Since Lesnar’s departure, the UFC has tried with mixed success to fill his significant shoes with younger fighters who it hopes will become the stars that Liddell and Lesnar are. Current light heavyweight champion Jon Jones is one of the most revered active UFC fighters and has therefore experienced the most commercial success of the current roster. He was the first MMA fighter to be part of a global Nike advertising campaign and also counts Gatorade among his endorsement deals. Unfortunately, his success in the cage has not translated to gigantic pay-per-view numbers—his most-watched fight by far was against Rashad Evans at UFC 145, which drew 700,000 viewers, and his most recent fight (against Alexander Gustafsson at UFC 165) drew just 310,000. Jones, like Anderson Silva, has been famously carefree when it comes to his public perception, making no apologies, for example, when withdrawing from what would have been a hastily put-together main event at the ultimately canceled UFC 151 after original opponent Dan Henderson was injured just a few days before the fight. Jones’s 2012 DUI arrest didn’t help endear him to anyone either. That said, though, Jones remains one of the UFC’s current featured faces, even if he might not quite have the drawing power of a Liddell or Lesnar.

Ronda Rousey is certainly another name that should be mentioned when discussing the UFC’s present crop of stars. Rousey burst onto the MMA scene in 2011, eventually capturing the Strikeforce women’s bantamweight belt in 2012 before becoming the main reason UFC President Dana White decided to incorporate a women’s division into the world’s premier MMA promotion. Rousey has since won three straight in the UFC and her face has become nearly as synonymous with the promotion as White’s. That said, Rousey’s pay-per-view numbers haven’t been stellar (though the combination of Rousey/Miesha Tate and Silva/Chris Weidman at UFC 168 drew more than a million viewers), and she’s already turned off a number of fans with a demonstrated lack of attention paid to how her uncensored way of living might be viewed by others, including an ill-advised social media posting about the 2012 Sandy Hook Elementary School shooting.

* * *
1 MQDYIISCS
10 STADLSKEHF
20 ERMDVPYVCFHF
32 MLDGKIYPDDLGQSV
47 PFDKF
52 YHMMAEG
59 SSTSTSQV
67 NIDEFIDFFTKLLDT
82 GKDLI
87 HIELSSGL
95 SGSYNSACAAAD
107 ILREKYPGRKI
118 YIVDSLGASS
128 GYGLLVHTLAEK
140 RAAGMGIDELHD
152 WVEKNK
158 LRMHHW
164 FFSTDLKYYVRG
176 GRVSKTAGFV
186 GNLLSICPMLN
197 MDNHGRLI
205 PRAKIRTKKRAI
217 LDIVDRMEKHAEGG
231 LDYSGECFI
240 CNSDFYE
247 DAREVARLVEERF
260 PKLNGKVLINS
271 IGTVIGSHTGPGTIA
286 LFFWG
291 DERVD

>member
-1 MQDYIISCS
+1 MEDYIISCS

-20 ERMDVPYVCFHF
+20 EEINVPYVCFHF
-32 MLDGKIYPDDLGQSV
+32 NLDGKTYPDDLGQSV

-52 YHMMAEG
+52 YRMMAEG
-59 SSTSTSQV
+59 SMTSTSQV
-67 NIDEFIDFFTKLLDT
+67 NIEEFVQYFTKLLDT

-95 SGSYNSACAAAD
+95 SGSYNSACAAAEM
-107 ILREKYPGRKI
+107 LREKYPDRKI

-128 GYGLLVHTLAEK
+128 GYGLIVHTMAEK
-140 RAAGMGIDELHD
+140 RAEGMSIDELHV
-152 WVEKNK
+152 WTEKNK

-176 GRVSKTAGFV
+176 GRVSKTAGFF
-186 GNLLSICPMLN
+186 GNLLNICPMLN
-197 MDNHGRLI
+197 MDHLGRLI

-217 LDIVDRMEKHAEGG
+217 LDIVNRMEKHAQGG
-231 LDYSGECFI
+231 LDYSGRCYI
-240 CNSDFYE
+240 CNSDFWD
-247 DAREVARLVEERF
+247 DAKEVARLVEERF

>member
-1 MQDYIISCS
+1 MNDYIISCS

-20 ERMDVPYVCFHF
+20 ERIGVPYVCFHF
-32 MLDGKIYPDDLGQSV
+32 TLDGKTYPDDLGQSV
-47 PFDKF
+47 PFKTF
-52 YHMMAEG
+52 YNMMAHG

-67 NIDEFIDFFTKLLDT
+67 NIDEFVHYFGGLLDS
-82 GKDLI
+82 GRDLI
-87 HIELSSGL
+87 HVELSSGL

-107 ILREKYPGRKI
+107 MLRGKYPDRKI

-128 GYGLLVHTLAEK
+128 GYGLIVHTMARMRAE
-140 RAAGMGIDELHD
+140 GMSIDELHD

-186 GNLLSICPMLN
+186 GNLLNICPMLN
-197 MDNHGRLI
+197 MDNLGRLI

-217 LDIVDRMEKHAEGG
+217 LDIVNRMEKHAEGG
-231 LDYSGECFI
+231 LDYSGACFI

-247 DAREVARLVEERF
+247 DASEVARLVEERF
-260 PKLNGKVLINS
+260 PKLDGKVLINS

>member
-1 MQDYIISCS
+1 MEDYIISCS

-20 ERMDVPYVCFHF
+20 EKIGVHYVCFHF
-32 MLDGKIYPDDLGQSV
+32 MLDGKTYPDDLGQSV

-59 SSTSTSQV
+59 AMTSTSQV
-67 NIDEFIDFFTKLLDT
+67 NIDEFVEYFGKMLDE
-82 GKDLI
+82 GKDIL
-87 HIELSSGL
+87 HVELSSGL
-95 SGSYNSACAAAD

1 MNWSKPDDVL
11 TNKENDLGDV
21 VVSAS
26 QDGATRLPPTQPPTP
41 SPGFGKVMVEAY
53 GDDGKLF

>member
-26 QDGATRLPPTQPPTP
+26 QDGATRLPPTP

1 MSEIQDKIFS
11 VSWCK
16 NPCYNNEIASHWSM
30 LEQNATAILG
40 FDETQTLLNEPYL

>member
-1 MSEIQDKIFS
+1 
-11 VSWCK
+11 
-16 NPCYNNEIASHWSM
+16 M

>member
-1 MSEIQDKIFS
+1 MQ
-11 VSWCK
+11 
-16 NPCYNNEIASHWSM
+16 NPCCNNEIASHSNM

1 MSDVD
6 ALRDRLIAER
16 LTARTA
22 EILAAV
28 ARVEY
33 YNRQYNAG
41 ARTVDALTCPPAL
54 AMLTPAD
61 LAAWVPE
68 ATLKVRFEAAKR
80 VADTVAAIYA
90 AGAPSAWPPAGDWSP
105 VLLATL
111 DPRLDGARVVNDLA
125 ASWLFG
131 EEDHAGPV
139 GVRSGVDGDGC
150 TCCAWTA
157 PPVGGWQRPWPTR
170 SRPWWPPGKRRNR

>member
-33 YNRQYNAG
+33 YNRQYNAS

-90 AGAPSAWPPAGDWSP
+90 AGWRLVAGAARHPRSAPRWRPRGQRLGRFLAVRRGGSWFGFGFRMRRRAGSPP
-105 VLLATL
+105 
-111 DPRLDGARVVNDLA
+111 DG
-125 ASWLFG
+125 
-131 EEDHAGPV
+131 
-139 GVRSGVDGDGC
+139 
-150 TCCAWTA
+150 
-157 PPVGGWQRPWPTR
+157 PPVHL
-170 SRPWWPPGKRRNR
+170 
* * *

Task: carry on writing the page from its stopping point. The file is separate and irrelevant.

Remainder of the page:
So where does this put the UFC today in terms of star power? Jones and Rousey are legitimate stars who have seen some crossover success (Rousey will appear in the third Expendables installment and the seventh in the Fast & Furious franchise), but whether they will ever reach the same levels of popularity as Liddell and Lesnar remains to be seen. Silva, despite the language barrier, remains a significant draw but is coming off one of the more brutal MMA injuries fans have ever seen, not to mention the fact that he’s on the wrong side of 35. That leaves GSP as the UFC’s most valuable commodity (he’s been able to consistently draw around 700,000 pay-per-view buys since becoming welterweight champion), and he’s not even fighting at the moment.

To whom, then, can the UFC look for its next big thing? I suppose the first logical place to look is at the top of each division.

Bantamweight champion Renan Barao and featherweight king Jose Aldo, despite their considerable talents, have the same problem as Silva in that they prefer to conduct their business in Portuguese, so they’re probably out. The same (unfortunately) goes for flyweight titlist Demetrious Johnson, who will forever be unfairly regarded as a lesser commodity due to his lesser physical stature. We’ve already discussed Jones (light heavyweight) and Rousey (women’s bantamweight), which leaves us with four champions: Anthony Pettis, Johny Hendricks, Chris Weidman and Cain Velasquez.